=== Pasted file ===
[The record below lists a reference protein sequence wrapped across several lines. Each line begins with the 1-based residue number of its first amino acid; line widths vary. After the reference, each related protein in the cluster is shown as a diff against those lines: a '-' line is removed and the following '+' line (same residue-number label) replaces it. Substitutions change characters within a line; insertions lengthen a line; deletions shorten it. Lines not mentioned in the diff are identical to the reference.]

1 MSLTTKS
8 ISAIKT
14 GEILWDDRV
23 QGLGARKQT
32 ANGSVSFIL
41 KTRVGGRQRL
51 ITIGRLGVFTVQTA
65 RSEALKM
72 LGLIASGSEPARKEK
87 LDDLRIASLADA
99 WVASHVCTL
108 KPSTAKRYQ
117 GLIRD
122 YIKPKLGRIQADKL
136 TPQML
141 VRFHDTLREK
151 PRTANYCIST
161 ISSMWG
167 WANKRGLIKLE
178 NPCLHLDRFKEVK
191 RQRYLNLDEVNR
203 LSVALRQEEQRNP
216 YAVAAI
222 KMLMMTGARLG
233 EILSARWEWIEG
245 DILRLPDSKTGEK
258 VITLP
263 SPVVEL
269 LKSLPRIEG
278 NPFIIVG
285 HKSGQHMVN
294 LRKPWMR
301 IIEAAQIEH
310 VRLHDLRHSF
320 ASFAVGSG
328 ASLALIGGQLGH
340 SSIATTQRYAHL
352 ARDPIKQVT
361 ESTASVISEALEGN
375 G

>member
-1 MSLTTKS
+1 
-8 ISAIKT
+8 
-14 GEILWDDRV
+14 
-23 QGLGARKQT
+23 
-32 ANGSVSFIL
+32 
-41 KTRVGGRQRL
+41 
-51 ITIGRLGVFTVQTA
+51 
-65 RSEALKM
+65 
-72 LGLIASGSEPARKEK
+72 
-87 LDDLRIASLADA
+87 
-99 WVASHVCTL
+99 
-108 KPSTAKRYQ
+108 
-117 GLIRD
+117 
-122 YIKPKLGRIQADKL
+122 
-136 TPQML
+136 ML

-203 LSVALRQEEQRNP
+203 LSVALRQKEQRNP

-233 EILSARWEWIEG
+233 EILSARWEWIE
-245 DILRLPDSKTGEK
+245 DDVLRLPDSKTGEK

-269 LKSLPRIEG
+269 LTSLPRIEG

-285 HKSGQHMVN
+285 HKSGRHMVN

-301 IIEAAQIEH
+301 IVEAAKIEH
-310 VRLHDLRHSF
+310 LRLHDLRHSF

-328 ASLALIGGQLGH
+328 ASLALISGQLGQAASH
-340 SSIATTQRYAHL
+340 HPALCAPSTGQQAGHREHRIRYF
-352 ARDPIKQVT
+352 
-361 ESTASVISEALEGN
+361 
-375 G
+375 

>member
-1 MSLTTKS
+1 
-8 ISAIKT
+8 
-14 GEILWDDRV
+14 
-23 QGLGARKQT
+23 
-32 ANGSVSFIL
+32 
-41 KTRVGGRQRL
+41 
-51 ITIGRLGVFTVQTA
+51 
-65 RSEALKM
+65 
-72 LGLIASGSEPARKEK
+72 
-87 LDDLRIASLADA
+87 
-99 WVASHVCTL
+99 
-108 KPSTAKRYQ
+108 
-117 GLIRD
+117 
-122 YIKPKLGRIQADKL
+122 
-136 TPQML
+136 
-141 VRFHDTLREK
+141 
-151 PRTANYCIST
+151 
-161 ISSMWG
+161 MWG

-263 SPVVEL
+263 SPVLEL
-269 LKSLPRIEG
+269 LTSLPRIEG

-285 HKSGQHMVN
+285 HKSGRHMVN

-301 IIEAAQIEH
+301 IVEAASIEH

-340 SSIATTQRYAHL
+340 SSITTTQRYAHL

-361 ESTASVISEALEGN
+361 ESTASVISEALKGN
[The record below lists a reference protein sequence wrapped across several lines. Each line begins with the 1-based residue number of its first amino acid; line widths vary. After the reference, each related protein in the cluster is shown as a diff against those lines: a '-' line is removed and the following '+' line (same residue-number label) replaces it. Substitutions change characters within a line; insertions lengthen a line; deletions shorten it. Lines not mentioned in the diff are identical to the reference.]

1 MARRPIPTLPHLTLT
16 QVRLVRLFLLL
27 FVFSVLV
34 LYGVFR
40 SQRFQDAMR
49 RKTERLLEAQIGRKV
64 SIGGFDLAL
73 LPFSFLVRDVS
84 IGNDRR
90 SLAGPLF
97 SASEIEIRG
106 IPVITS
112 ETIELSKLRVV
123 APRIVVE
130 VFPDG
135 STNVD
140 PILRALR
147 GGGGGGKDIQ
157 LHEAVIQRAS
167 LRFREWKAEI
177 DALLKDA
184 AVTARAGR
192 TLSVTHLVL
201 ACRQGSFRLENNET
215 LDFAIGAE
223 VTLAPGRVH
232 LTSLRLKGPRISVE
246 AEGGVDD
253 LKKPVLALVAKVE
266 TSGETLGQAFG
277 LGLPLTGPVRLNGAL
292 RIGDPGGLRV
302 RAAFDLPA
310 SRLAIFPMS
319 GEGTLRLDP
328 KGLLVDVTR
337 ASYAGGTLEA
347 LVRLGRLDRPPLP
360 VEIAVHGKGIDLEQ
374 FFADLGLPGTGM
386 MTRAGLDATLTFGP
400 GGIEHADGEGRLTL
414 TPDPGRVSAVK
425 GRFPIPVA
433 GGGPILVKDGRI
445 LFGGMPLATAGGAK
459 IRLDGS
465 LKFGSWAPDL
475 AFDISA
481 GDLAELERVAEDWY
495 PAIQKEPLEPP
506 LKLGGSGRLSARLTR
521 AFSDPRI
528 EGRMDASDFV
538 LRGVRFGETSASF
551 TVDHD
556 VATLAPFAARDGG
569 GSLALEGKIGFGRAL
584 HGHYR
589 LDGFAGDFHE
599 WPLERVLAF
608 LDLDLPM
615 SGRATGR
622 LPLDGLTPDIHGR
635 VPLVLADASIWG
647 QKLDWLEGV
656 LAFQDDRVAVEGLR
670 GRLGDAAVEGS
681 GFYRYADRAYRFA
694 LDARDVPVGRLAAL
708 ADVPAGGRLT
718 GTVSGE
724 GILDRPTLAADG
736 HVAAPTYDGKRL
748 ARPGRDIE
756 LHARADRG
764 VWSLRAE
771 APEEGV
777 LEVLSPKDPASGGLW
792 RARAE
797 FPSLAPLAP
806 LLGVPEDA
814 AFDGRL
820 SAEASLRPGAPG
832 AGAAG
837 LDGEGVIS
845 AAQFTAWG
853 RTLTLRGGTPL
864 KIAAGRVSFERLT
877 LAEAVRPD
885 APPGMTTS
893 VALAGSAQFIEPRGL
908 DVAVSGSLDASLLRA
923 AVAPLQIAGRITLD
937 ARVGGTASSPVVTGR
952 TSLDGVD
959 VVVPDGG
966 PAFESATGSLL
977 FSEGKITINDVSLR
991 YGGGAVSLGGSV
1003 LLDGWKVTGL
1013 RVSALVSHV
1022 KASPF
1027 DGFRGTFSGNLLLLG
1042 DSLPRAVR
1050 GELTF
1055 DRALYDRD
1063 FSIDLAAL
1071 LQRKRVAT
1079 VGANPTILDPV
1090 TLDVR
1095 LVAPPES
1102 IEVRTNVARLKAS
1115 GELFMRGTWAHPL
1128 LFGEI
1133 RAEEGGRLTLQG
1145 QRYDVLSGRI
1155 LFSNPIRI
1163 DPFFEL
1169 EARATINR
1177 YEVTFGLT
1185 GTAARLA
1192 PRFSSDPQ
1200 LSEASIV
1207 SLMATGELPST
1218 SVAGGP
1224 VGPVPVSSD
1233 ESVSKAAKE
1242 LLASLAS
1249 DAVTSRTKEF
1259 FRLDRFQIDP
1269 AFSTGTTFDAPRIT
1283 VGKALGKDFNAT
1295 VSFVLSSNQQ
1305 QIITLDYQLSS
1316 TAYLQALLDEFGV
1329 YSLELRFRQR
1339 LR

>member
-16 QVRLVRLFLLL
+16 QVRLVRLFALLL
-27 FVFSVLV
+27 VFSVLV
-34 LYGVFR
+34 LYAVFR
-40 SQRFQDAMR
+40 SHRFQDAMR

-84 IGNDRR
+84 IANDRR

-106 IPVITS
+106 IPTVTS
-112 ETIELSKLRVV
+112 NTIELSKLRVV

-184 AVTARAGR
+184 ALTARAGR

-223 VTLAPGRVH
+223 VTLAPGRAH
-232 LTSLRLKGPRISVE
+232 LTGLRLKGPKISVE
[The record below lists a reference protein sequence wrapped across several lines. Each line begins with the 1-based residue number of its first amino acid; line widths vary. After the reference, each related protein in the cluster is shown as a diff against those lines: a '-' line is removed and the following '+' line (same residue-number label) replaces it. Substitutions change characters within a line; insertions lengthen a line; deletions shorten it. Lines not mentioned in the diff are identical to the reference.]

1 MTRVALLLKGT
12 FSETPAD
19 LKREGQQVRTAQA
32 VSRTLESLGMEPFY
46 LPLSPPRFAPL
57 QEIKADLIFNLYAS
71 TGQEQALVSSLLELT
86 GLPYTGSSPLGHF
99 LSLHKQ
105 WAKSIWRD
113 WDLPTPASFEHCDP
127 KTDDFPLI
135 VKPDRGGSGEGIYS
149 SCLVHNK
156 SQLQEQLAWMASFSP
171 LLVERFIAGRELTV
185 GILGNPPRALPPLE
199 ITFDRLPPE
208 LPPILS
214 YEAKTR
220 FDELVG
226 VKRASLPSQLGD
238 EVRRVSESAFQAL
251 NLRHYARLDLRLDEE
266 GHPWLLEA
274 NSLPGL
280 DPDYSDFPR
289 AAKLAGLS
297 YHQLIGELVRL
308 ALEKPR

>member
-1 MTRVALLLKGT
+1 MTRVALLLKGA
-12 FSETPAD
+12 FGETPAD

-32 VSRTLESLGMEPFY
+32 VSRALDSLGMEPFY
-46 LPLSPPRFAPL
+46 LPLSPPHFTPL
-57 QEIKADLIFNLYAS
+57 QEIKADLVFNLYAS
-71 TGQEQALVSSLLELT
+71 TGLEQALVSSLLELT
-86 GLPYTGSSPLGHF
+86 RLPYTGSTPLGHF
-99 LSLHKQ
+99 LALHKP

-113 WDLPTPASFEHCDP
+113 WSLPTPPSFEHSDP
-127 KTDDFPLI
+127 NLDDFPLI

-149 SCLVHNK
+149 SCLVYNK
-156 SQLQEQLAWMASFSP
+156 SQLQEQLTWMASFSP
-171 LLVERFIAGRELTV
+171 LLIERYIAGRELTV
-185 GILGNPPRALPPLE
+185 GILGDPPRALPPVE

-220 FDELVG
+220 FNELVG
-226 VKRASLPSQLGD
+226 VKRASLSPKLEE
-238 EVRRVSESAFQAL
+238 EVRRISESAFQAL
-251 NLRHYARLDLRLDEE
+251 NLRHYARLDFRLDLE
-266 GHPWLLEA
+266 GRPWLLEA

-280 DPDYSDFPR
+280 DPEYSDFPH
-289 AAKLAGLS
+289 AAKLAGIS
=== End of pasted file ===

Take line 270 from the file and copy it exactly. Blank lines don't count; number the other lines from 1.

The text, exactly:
1200 LSEASIV